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Let $A,B$ be commutative rings with 1, $\varphi:B\rightarrow A$ a ring homomorphism and M an $A$-module. If M is flat as an $A$-module, is it also flat as a $B$-module? (The structure of $B$-module is obviously given by $bm=\varphi(b)m$ for all $b\in B,m\in M$).

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Did you try to find examples before asking? A probably useful suggestion is to double the time spent looking for examples the next time you have such a question, and to repeat this every time; everytime you do find an example, restart. :-) –  Mariano Suárez-Alvarez Sep 12 '12 at 19:35
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up vote 3 down vote accepted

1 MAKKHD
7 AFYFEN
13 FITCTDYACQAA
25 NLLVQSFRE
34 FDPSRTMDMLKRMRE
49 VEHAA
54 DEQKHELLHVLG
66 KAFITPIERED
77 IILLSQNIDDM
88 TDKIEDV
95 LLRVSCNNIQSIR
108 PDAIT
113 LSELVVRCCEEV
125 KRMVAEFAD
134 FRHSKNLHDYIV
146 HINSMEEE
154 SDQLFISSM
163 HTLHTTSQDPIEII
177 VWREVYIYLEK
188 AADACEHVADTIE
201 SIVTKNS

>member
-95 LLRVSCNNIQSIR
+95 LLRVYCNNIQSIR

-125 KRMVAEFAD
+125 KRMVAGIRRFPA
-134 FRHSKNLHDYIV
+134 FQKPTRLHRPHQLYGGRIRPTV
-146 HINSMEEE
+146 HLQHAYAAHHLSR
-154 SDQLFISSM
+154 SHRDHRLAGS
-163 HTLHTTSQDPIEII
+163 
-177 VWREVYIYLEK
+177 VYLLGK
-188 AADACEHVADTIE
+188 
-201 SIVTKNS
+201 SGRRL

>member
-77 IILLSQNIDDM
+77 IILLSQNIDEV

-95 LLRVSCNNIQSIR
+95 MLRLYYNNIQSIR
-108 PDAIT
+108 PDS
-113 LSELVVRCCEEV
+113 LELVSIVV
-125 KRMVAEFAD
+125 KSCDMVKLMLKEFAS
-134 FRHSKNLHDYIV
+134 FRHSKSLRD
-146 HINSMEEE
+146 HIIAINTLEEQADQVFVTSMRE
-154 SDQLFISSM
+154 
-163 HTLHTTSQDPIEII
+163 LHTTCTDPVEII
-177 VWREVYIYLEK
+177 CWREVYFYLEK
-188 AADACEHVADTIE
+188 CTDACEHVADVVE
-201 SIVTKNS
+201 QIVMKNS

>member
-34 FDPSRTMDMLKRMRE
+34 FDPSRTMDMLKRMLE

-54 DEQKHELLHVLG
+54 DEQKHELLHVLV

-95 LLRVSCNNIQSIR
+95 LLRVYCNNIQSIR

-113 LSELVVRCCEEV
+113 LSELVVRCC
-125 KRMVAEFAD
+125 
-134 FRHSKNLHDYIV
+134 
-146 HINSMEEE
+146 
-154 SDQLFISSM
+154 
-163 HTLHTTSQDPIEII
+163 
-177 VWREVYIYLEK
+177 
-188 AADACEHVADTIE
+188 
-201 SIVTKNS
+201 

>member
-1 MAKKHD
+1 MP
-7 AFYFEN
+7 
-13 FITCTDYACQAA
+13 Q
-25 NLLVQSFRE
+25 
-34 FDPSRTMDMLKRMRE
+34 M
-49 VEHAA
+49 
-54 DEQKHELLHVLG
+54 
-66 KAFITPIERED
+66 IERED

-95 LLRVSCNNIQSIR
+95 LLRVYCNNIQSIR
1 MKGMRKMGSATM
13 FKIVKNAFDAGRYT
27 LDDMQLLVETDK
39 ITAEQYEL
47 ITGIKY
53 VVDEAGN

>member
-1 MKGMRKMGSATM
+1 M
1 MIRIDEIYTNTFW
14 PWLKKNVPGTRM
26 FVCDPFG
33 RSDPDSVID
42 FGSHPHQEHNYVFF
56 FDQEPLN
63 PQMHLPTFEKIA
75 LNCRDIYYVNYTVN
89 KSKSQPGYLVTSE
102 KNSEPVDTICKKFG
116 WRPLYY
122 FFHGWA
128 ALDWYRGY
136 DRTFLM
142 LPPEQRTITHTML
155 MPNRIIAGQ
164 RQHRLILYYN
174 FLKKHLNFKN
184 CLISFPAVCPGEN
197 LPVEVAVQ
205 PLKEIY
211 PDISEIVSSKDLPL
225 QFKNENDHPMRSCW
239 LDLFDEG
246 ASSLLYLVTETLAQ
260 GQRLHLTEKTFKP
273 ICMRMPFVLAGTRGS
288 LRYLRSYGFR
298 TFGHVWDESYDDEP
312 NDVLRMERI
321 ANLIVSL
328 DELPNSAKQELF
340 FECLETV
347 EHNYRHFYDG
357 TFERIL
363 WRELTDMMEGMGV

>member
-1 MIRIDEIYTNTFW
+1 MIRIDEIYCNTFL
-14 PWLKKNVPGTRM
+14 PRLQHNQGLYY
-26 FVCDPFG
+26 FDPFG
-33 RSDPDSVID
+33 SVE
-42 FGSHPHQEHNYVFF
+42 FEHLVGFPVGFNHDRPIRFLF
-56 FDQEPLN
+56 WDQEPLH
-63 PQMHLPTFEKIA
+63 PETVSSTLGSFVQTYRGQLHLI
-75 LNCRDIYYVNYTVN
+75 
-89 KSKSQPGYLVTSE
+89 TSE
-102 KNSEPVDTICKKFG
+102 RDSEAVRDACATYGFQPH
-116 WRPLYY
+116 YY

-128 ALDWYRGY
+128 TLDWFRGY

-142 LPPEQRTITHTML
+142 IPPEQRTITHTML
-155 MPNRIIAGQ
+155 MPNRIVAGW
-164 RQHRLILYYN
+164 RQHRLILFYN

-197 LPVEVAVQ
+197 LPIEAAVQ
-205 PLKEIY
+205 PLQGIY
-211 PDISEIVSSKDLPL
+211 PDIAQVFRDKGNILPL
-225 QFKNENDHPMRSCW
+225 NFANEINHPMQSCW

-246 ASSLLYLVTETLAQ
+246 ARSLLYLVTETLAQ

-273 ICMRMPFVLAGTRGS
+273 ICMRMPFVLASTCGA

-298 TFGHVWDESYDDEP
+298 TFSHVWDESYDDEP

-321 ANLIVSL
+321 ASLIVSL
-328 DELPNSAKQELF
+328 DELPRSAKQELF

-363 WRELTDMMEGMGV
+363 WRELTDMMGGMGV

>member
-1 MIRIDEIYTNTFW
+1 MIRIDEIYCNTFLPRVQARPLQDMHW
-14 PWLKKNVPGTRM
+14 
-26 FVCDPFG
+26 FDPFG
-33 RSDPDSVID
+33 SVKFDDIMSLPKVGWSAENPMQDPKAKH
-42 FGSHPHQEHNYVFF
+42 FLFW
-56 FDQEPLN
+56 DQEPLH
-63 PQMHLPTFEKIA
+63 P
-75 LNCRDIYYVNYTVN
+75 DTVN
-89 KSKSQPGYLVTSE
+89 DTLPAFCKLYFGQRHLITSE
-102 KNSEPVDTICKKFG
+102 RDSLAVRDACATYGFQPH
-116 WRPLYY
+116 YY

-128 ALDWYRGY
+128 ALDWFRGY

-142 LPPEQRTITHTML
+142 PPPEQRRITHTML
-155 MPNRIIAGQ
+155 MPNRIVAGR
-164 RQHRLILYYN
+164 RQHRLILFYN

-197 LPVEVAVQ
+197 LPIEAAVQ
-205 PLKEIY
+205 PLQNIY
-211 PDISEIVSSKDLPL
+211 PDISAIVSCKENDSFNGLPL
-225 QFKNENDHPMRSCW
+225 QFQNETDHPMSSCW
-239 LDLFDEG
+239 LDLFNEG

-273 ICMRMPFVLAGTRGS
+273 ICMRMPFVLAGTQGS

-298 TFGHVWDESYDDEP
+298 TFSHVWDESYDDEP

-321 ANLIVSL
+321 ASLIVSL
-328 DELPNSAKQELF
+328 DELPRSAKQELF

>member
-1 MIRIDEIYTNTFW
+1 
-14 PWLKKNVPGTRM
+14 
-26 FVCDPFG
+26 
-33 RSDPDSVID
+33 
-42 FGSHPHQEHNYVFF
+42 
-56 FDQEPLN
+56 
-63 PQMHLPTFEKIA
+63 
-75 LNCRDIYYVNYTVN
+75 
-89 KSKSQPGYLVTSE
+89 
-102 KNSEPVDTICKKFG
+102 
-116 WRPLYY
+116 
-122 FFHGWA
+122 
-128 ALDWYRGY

Suppose $B=\mathbb C[X]$, $A=\mathbb C$ and the map $\phi:B\to A$ is the unique $\mathbb C$-linear ring map such that $\phi(X)=0$.

Now let $M=\mathbb C$ be the free $A$-module of rank $1$, which is plainly flat. Is it $B$-flat?

Another example: $B=\mathbb Z$, $A=\mathbb Z/2\mathbb Z$ and let $M$ be again a free $A$-module of rank $1$.

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Thank you for the answer: 1) In the first example we can choose the map $\psi:\mathbb{C}[x]\rightarrow\mathbb{C}[x]$, $\psi(p(x))=xp(x)$ and then tensor it with $M=\mathbb{C}$. I then get, e.g., $1\otimes 1\mapsto x\otimes 1=1\otimes \phi(x)1=0$. 2) I can tensor the map $\mathbb{Z}\xrightarrow{\cdot 2}\mathbb{Z}$ with $A$ and get the required contradiction. –  random Sep 12 '12 at 22:47
    
So I believe the key fact here is that $A$ must be a flat $B$-module for the statement to be true. –  random Sep 12 '12 at 22:52
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